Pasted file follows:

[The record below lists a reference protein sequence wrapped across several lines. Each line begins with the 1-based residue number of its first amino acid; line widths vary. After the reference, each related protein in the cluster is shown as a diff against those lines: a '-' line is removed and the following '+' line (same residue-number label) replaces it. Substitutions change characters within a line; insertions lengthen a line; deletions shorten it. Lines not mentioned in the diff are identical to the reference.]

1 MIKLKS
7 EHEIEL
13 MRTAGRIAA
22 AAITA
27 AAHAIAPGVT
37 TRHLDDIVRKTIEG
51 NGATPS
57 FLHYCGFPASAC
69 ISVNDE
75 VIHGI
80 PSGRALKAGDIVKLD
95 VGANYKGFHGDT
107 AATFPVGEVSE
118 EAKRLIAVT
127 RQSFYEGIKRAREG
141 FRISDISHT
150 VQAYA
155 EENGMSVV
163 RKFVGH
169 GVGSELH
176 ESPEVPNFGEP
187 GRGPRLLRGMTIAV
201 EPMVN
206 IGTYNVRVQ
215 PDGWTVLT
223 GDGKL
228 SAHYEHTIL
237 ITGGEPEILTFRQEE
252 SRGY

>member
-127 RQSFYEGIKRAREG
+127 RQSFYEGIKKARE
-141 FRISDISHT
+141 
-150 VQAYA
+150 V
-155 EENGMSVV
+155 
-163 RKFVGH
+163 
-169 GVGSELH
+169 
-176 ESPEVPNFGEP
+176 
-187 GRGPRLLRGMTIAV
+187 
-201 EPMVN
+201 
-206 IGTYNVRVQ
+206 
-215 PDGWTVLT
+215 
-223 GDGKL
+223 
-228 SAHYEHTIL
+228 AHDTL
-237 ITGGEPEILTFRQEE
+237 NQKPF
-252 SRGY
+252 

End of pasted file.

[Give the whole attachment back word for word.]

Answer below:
[The record below lists a reference protein sequence wrapped across several lines. Each line begins with the 1-based residue number of its first amino acid; line widths vary. After the reference, each related protein in the cluster is shown as a diff against those lines: a '-' line is removed and the following '+' line (same residue-number label) replaces it. Substitutions change characters within a line; insertions lengthen a line; deletions shorten it. Lines not mentioned in the diff are identical to the reference.]

1 MIKLKS
7 EHEIEL
13 MRTAGRIAA
22 AAITA
27 AAHAIAPGVT
37 TRHLDDIVRKTIEG
51 NGATPS
57 FLHYCGFPASAC
69 ISVNDE
75 VIHGI
80 PSGRALKAGDIVKLD
95 VGANYKGFHGDT
107 AATFPVGEVSE
118 EAKRLIAVT
127 RQSFYEGIKRAREG
141 FRISDISHT
150 VQAYA
155 EENGMSVV
163 RKFVGH
169 GVGSELH
176 ESPEVPNFGEP
187 GRGPRLLRGMTIAV
201 EPMVN
206 IGTYNVRVQ
215 PDGWTVLT
223 GDGKL
228 SAHYEHTIL
237 ITGGEPEILTFRQEE
252 SRGY

>member
-127 RQSFYEGIKRAREG
+127 RQSFYEGIKKARE
-141 FRISDISHT
+141 
-150 VQAYA
+150 V
-155 EENGMSVV
+155 
-163 RKFVGH
+163 
-169 GVGSELH
+169 
-176 ESPEVPNFGEP
+176 
-187 GRGPRLLRGMTIAV
+187 
-201 EPMVN
+201 
-206 IGTYNVRVQ
+206 
-215 PDGWTVLT
+215 
-223 GDGKL
+223 
-228 SAHYEHTIL
+228 AHDTL
-237 ITGGEPEILTFRQEE
+237 NQKPF
-252 SRGY
+252 